After getting a few things in Managua we were taken to the bus terminal. We bought our tickets in advance, which was unusual since normally in Nicaragua you just get on the bus and they collect your money once the bus is moving. The bus was quite a bit nicer than the normal buses as well, it wasn't a refurbished school bus and it had comfortable seats. The bus took us as far as El Rama, in the middle of the South Atlantic Autonomous Region. We left at around 2 in the afternoon, and the trip was 5 hours long. We stopped briefly a long the way and people got on the bus to sell snacks and drinks. We bought Quesillas (not sure about the spelling) which we were told were safe to eat. A Quesillo is a tortilla, with a slice of cheese on top, and shredded lettuce, folded in half with a white sauce poured over it. They serve it inside a plastic bag, and you bite a hole in the bag and suck out the contents. The tortilla dissolves in the sauce and the result, although messy is delicious. It also agreed with me much more than the american food we had in Managua.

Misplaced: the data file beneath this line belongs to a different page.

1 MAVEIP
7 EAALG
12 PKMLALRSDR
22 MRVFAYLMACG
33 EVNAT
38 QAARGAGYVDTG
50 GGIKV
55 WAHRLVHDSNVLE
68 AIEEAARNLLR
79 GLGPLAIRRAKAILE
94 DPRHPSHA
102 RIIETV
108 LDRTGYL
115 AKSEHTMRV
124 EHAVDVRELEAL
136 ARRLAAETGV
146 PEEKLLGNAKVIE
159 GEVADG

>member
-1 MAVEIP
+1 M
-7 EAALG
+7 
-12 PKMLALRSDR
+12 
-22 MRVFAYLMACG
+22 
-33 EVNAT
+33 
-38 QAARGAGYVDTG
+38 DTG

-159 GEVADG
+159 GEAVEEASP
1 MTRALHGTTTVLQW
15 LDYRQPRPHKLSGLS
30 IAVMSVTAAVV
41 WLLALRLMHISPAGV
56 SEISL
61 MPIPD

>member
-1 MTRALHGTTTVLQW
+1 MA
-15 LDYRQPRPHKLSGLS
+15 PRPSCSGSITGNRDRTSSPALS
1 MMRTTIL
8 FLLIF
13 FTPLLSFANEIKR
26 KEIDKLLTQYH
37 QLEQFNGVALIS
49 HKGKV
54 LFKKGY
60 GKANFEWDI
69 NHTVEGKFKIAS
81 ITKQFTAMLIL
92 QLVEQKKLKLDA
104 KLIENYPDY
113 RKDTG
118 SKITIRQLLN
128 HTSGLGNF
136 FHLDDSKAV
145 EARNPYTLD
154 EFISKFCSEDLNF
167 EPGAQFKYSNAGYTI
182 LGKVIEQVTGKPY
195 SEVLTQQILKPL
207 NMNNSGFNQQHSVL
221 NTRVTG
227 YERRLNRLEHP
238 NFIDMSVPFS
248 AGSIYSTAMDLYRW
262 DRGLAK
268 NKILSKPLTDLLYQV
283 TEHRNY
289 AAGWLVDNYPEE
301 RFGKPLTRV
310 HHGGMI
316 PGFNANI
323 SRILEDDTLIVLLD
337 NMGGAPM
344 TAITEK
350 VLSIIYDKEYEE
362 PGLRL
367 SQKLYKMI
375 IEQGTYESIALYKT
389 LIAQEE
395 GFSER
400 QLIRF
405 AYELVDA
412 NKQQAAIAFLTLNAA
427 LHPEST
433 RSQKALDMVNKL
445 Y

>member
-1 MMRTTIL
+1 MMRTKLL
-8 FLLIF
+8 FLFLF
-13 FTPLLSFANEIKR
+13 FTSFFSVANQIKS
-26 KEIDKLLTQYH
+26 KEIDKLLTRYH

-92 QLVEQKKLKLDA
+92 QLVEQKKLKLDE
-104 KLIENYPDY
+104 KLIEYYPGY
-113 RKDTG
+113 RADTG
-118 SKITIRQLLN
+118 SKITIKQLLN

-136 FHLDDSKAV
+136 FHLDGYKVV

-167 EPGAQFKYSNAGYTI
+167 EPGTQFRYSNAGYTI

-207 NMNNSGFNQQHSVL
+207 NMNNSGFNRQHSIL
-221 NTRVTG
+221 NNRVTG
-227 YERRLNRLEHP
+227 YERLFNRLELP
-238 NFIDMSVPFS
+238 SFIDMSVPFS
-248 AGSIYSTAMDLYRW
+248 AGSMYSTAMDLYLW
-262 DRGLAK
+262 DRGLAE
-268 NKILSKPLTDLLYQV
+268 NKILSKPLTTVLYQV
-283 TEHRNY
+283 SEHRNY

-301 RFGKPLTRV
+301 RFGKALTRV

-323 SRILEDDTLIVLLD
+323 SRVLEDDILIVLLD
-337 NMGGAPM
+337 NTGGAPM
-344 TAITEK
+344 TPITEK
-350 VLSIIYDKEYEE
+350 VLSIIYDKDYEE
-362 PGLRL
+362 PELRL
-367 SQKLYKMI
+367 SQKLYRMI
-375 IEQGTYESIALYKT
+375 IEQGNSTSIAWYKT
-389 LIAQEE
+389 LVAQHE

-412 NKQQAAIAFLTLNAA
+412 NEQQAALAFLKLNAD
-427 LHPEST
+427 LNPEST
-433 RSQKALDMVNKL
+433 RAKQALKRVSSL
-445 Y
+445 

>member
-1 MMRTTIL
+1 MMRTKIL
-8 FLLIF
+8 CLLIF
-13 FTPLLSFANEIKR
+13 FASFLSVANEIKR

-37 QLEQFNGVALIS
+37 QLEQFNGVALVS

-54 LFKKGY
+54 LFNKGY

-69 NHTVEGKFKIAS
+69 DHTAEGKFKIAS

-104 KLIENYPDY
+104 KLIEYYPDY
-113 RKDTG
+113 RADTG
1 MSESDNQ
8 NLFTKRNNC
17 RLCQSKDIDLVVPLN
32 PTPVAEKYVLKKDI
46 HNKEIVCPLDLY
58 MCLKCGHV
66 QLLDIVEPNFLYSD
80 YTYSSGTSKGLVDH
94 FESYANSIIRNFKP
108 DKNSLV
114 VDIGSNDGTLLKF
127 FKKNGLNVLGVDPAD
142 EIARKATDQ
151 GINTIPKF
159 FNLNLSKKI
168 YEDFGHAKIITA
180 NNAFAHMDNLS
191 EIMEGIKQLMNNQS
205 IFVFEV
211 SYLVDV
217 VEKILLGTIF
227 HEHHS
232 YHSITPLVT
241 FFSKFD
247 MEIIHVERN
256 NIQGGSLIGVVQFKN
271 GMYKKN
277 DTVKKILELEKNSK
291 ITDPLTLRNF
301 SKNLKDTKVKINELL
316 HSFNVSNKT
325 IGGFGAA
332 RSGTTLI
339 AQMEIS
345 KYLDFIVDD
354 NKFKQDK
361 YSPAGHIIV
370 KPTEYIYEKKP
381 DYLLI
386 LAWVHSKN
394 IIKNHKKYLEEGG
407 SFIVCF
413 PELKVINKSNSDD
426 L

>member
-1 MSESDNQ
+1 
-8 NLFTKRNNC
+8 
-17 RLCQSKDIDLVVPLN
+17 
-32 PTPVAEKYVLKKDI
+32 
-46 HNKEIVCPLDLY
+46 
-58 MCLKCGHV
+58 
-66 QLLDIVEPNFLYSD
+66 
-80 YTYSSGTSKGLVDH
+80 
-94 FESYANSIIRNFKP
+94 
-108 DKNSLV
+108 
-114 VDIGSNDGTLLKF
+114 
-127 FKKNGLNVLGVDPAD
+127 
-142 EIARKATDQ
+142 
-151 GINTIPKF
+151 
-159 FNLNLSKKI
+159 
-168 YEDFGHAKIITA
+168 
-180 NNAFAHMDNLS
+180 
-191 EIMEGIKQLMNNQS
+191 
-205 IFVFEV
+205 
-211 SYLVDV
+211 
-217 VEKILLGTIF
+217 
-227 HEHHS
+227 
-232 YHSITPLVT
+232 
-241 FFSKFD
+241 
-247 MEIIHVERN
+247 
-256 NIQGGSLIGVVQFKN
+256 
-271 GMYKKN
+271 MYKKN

Managua to El Rama


El Rama was a very interesting place. My first impressions were that Tarzan must live here, and that we had left civilization behind. Along the way we had contacted some of the congregation in Rama by phone, and they had arranged for two sisters to meet us when we got off the bus. It was dark when we arrived, and I remember seeing one of the sisters out the window gesturing for me to throw my suitcase out the window of the bus so she could catch it. We decided to wait for the crowd to clear off the bus rather than hurling 50lb suitcases out the window.